And God graciously saved the Old Testament saints because, as it’s pointed out in Genesis with Abraham, they trusted God to do it. Ge 15.6 Wasn’t by works, wasn’t by good karma, wasn’t by ritual sacrifice, wasn’t by orthodoxy. Was by grace, through faith. Ep 2.8 Faith in a God who’ll take care of the details for us. Jesus is one of those details. If you don’t know who Jesus is, that sucks. But does that stop God from saving you? Nah. Never has.

No, this isn’t universalism.

So if you’ve always wondered, “What about people who never ever heard the gospel? Are they automatically doomed to hell?” No.

God knows which people he considers righteous. And Jesus died for them too. In the case of Abraham, and everyone who lived before Jesus was born, Jesus died for them retroactively. You know, kinda like how the Hebrews’ ritual sacrifices were meant to make up for their past sins, not their future ones. Jesus’s self-sacrifice took care of their past salvations—and our future salvations. There is no pre-Jesus dispensation where people got saved any other way than through Jesus.

So anyone who’s saved, is saved through Jesus. If you’re Hindu, and God saves you, it’ll be through Jesus. You might object you don’t know Jesus, and know nothing about Christianity—you’ve been Hindu all your life, and only ever practiced Hinduism as you understood it. Well, we aren’t saved through karma anyway, so that doesn’t matter. If God figures you’re truly seeking him, truly trust him enough for him to consider you righteous, and wants you saved, Jesus’s atonement is mighty enough to cover you too.

Ultimately God’s in charge of who gets saved. Not us Christians. Not our rules and traditions. If God wants to save a Satanist, he absolutely can. I think it highly unlikely, ’cause Satanists don’t care about God at all, but God has that prerogative. Christians might strongly object ’cause they’re getting off light, but to paraphrase one of Jesus’s parables, “Should you be jealous because I am generous with others?” Mt 20.1-16 If God wants to save more people than we ever imagined—and there’s every indication he will—that’s awesome! I won’t complain. Neither should any Christian.

The earliest Christians did complain: They found it amazing, and completely unexpected, that God was starting to include non-Jews in his kingdom. Ac 11.18 Over time, as non-Jews began to vastly outnumber Jews in Christendom, it’s become something we gentiles take a little too much for granted. We need to remember that lesson: God is far more gracious than we. He wants to save everyone he can, so Jesus died for everyone. 1Ti 2.3-6

Of course some Christians are gonna object I sound way too much like a universalist, one of those folks who think God’ll save absolutely everyone, and nobody’s going to hell. Universalism sounds like a nice idea, but taken to its logical conclusion it means God would have to force people into his kingdom, even though they really don’t wanna go; or mind-wipe ’em so they’d robotically want to. Either way it’s kinda warped. Nope, I’m no universalist. Plenty of people are going to hell; that’s the path they’ve chosen.

What I am saying, ’cause I believe the scriptures back me up here, is God wants to save everyone he can. So much so, he came to earth and died for them. Jn 3.16-17 If he’s willing to go that far to save us, I expect he’s willing to go way further than we will to save a lot of us. Right now Christians only make up a third of humanity. I’m pretty sure this number is nowhere near good enough for God. He doesn’t want hell to out-populate heaven. Just the opposite.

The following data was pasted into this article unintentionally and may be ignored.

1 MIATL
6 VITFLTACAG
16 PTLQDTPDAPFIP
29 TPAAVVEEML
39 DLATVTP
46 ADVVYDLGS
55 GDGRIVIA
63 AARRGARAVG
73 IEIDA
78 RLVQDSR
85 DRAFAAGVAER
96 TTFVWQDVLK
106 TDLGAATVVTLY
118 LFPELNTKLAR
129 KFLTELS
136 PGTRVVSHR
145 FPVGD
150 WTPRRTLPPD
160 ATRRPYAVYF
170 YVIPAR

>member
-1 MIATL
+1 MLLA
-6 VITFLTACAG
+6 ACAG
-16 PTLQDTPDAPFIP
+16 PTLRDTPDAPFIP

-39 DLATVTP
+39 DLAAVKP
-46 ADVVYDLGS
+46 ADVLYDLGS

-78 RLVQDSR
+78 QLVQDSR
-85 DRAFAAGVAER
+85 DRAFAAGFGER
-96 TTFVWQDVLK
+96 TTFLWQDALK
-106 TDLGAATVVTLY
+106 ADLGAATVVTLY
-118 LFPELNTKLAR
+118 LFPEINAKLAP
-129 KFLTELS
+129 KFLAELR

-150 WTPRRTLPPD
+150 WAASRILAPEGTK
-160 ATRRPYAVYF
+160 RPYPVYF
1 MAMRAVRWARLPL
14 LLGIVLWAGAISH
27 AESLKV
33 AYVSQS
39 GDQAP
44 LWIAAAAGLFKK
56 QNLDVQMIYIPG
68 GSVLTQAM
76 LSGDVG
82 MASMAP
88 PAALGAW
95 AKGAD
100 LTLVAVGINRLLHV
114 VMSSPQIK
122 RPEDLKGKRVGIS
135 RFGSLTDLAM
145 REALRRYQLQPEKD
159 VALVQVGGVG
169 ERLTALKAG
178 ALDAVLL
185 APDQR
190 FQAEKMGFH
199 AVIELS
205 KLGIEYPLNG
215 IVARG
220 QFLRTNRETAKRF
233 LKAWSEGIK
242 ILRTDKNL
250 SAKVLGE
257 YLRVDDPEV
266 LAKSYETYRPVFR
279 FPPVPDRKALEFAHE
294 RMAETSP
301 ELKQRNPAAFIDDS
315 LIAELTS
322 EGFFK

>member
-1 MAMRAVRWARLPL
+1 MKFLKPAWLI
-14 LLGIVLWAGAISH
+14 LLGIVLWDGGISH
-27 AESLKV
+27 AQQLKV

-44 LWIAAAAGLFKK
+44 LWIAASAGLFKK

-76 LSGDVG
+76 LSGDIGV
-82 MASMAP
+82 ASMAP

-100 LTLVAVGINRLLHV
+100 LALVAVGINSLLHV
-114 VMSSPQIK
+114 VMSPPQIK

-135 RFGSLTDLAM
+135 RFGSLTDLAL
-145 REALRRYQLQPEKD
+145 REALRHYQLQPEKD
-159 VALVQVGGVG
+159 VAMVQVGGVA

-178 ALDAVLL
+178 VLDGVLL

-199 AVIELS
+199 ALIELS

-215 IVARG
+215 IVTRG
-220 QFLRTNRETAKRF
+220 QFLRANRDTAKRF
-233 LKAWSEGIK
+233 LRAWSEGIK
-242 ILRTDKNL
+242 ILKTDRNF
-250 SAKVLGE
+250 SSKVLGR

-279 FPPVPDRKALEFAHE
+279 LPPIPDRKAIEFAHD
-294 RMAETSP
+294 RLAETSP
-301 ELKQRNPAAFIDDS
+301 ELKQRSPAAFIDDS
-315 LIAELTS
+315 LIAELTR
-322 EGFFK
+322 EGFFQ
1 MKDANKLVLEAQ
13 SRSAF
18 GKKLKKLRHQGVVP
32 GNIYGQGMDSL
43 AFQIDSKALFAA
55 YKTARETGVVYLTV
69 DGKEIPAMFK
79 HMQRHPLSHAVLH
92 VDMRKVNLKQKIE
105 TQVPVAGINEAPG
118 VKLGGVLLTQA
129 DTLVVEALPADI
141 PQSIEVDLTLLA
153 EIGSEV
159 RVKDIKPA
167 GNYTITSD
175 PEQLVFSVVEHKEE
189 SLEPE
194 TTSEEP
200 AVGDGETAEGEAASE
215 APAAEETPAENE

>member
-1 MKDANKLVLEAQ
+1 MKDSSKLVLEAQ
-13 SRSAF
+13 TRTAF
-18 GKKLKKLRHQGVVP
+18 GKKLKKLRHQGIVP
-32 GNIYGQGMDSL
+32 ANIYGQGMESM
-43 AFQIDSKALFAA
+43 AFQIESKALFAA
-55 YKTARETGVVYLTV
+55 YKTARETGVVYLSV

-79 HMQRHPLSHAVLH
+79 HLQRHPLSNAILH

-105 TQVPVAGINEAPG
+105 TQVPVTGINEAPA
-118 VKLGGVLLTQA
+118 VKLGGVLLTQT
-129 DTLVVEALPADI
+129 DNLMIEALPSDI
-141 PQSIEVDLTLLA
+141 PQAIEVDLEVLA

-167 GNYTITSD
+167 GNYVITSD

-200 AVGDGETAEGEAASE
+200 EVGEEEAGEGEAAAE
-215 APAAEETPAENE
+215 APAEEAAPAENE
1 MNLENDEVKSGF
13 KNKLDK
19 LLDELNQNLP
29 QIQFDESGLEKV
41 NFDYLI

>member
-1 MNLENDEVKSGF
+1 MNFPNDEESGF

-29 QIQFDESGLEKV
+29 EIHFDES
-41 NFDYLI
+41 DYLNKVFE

“But what about evangelism?”

Whenever I talk about God saving whoever he wants, I also get objections from evangelists: “Jesus told us to go make disciples of all nations. Mt 28.19-20 You make it sound like we don’t need to do that.”

No; you’re reading that into what I’m saying. Jesus did tell us to go make disciples, and we need to obey him. Go make more Christians. Go find these people who are searching for God, and introduce ’em to who God really is—namely who Jesus revealed him to be. Go make Christians of ’em.

We always need to do our part, and never lazily assume God’ll graciously make up for our apathy and sloth. Just because God does a lot of things behind the scenes, doesn’t mean we get a free pass. There’s still no excuse for it.

Lastly, here’s the objection certain non-Christians invariably make: “You claim that if I’m saved, it’ll be through Jesus, despite my religion? That’s patronizing.”

Not really. I expect I’ll be saved through Jesus… despite my religion too. The point of religion is to follow God and grow closer to him, right? But religion is the stuff we do. What God does is a whole different deal; and salvation is part of what God does. Has nothing to do with religion. Yours or mine.

The reason people might find it patronizing, is they believe they are saved through their religiousness, they’re kinda proud of their achievements, and they’re offended that I’ve just dismissed all their accumulated karma as irrelevant. But it is irrelevant. We don’t earn heaven! And if their religion doesn’t teach this, it’s seriously defective—whether it’s a Christian faith and practice, or not.

But the other reason people find it patronizing, is they wanted to invent their own path to the Father, don’t want it to be Jesus, and don’t like that I’m telling them there’s no other path. And I’m not gonna be one of those hypocrites who tell you whatever you wanna hear, for fear of offending you. Any end-run you think you can make around Jesus, leads to hell. There’s no getting around him. Period.